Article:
It’s that time of year and as far as I can remember, I’ve never done anything with a pumpkin besides carve a face in it and let it rot outside. Thus, with two sugar pumpkins around, it had to mean roasted pumpkin seeds, fresh pumpkin puree and pumpkin pie! It took several hours to accomplish all of this pumpkin cookery, but accomplished I felt! Here is how to make the most of your pumpkin:
Roasted Pumpkin Seeds
– About 2 cups pumpkin seeds
– 2 tbsp. canola oil
– 1 1/2 tsp. salt
First, I rinsed the pumpkins off so there was no residue of dirt or anything on them, then cut the pumpkins each in half and pulled out all the seeds, placing them in a bowl.
Preheat the oven to 300 F. Rinse the seeds off in a colander, picking out all the pulp that was stuck to them and let them sit to dry a bit. Next, toss the seeds with the oil and salt and spread evenly on a baking sheet. Bake for about 45 minutes, stirring occasionally so they brown evenly. For a variation in flavor, you can try salt and cinnamon, cinnamon and sugar or salt a garlic. I’m sure there’s plenty of ways these seeds can go, let me know what you try! The finished product:
Fresh Pumpkin Puree
The unsuspecting victim:
Preheat oven to 350 F. Cut the now seedless and stringy fiber-less pumpkins in half again, so that they are in quarters. Cover a baking tray with tin foil and place pumpkins on it with the skin facing outwards. Bake in the oven for about an hour until the pumpkin is soft. Here are the needing-to-be-rinsed seeds and the quartered pumpkins:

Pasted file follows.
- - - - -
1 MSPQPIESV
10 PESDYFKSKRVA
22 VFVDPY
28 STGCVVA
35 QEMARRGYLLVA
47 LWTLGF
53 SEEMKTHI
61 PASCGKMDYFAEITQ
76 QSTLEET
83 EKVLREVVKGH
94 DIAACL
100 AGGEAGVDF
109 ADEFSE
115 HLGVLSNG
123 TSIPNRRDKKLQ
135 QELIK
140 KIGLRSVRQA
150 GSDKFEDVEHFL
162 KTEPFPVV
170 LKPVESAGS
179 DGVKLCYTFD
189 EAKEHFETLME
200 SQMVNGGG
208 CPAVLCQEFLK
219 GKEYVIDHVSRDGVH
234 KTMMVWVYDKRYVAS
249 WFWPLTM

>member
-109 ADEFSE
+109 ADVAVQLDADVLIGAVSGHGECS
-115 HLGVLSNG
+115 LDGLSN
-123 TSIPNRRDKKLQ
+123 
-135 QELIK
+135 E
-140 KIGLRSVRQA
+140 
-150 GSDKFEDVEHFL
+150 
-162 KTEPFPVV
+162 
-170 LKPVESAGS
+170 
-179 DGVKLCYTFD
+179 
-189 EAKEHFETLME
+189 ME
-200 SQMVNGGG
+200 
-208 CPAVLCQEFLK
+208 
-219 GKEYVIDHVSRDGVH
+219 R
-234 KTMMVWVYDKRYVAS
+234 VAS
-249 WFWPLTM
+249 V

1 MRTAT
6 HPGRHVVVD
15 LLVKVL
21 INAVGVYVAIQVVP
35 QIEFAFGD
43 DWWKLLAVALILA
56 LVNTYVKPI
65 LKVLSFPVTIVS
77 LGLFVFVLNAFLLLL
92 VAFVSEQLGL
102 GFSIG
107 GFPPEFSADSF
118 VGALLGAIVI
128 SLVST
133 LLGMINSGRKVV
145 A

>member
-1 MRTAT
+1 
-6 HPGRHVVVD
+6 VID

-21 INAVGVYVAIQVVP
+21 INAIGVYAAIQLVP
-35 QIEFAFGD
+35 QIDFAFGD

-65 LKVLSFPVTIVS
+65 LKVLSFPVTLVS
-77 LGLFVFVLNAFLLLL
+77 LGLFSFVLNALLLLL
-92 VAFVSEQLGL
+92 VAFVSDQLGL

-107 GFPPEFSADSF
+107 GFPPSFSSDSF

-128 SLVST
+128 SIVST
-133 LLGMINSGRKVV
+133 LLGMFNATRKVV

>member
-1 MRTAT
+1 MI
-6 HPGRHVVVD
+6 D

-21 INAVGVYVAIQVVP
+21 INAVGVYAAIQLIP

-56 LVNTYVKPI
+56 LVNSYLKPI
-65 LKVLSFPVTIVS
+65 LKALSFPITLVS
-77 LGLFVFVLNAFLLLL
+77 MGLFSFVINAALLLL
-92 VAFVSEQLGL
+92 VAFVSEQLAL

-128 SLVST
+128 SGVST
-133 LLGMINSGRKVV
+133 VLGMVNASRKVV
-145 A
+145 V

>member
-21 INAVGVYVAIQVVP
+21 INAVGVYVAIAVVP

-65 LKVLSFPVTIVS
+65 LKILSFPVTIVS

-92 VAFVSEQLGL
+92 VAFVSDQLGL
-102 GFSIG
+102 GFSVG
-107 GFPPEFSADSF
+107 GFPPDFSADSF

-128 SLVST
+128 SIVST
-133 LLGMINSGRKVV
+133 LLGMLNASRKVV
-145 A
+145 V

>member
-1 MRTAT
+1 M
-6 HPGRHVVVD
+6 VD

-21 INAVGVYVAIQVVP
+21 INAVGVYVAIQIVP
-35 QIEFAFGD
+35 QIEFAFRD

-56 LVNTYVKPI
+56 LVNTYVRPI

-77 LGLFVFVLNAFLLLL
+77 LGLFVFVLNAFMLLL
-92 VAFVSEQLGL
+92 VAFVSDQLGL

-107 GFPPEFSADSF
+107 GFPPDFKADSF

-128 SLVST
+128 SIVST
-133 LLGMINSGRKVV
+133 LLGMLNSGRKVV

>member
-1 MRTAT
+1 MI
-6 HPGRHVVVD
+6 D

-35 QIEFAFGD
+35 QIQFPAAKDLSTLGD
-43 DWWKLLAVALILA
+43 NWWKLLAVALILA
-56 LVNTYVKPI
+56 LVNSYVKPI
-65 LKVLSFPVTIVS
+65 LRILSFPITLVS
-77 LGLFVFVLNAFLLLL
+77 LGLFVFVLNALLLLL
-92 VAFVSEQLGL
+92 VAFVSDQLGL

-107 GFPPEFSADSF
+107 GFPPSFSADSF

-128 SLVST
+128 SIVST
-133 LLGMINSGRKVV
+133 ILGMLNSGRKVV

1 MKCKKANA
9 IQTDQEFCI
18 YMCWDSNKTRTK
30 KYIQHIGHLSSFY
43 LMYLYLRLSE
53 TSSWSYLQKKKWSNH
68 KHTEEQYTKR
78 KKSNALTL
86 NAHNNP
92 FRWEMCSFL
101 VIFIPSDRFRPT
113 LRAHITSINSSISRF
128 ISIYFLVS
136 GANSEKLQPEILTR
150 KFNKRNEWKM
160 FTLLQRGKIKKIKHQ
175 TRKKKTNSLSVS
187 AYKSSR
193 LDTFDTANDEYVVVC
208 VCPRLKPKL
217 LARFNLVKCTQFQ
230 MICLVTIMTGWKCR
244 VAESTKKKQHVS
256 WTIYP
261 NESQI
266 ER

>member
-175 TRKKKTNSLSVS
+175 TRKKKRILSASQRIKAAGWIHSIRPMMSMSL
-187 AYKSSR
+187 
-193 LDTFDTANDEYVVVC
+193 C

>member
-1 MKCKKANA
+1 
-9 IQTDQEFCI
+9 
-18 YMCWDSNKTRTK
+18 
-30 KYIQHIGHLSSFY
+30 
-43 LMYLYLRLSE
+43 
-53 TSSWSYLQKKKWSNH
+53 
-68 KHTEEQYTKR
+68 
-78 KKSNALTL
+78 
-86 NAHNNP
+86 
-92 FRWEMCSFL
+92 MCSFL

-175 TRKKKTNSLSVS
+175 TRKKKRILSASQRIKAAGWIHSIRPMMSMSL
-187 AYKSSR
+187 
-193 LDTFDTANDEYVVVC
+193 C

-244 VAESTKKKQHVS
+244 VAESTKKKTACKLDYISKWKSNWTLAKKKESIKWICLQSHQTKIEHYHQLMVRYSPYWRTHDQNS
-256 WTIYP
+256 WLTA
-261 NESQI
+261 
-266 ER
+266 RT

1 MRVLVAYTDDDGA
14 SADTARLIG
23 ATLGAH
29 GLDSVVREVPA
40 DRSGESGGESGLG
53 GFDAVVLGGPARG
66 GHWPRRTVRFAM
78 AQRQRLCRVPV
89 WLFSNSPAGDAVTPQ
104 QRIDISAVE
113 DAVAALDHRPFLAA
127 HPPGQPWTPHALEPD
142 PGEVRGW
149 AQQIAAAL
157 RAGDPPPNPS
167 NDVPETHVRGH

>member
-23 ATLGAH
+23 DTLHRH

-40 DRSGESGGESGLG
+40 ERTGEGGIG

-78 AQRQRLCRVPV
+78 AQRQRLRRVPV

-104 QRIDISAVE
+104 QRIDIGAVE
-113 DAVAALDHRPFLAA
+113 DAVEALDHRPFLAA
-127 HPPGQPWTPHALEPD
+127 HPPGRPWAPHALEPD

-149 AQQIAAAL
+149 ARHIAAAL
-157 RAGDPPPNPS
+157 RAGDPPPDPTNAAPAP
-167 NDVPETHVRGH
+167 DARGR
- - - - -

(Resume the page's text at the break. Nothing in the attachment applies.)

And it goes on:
After the pumpkins are all baked and soft, the fun begins! Well, sort of. Peel off the skins of all the pumpkins and puree all the pumpkin “meat” in a food processor or blender. Once it is smooth and blended up, you’ll want to drain out as much water as you can. To do this, the best option is probably a cheesecloth covering a colander or strainer. However, I don’t own any cheesecloth, so I chose the less classy option…a clean hand towel. Don’t judge. I covered a colander with the towel and placed it in a bowl so that there was space between the bottom of the straining device (if you will) and the bottom of the bowl. Here is my skillfully constructed draining apparatus:
I’d say you’d want to leave that to sit and drain for a couple of hours, but I got impatient and tried to squeeze all the excess water out instead after an hour. You want it to be relatively dense and not complete mush as you can see in the picture above. You know, similar to the consistency of canned pumpkin (except infinitely better and more satisfying, yes?).
Once enough of the water is out, go crazy! You can freeze the remainder in cup sized portions for later use…or use it all at once. The two sugar pumpkins we had made about 2 cups. I think I squeezed out 2-3 cups of water with my bare hands…
I chose to make pumpkin pie, as you can see below. It was good, except instead of the graham cracker crust I made, I think next time I’ll go for a regular pastry crust so it’s more solid (the pumpkin made the graham cracker a bit soggy). I used this recipe here for Bryanna’s Vegan Pumpkin Pie
You could also mix it up, add some chocolate and make these Pumpkin Pie Brownies that I made last year while I was abroad in England. Talk about a great combination. Also, for some reason these tasted much better the day AFTER I made them. Go figure.
That’s it for now with the pumpkin-y goodness. Have fun and let me know what YOU do with our favorite autumn time squash!
Hi, I'm Nicole. I'm a vegan expat based in Berlin, Germany and also a digital nomad who works remotely while slowly working my way through as much vegan food as possible. Here you'll find vegan travel guides, recipes, and reviews from a plant-based perspective. Find out more here.